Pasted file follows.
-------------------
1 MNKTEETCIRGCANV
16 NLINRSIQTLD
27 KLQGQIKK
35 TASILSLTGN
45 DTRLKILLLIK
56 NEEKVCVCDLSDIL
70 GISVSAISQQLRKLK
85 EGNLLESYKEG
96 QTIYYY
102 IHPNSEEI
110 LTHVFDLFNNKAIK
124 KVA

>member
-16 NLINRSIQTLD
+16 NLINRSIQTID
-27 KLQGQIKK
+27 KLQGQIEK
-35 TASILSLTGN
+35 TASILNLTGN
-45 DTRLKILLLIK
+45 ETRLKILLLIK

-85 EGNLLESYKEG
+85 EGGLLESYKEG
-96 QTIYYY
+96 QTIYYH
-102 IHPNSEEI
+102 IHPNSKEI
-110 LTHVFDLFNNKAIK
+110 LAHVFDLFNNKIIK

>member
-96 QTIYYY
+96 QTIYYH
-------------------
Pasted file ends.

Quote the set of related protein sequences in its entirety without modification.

1 MNKTEETCIRGCANV
16 NLINRSIQTLD
27 KLQGQIKK
35 TASILSLTGN
45 DTRLKILLLIK
56 NEEKVCVCDLSDIL
70 GISVSAISQQLRKLK
85 EGNLLESYKEG
96 QTIYYY
102 IHPNSEEI
110 LTHVFDLFNNKAIK
124 KVA

>member
-16 NLINRSIQTLD
+16 NLINRSIQTID
-27 KLQGQIKK
+27 KLQGQIEK
-35 TASILSLTGN
+35 TASILNLTGN
-45 DTRLKILLLIK
+45 ETRLKILLLIK

-85 EGNLLESYKEG
+85 EGGLLESYKEG
-96 QTIYYY
+96 QTIYYH
-102 IHPNSEEI
+102 IHPNSKEI
-110 LTHVFDLFNNKAIK
+110 LAHVFDLFNNKIIK

>member
-96 QTIYYY
+96 QTIYYH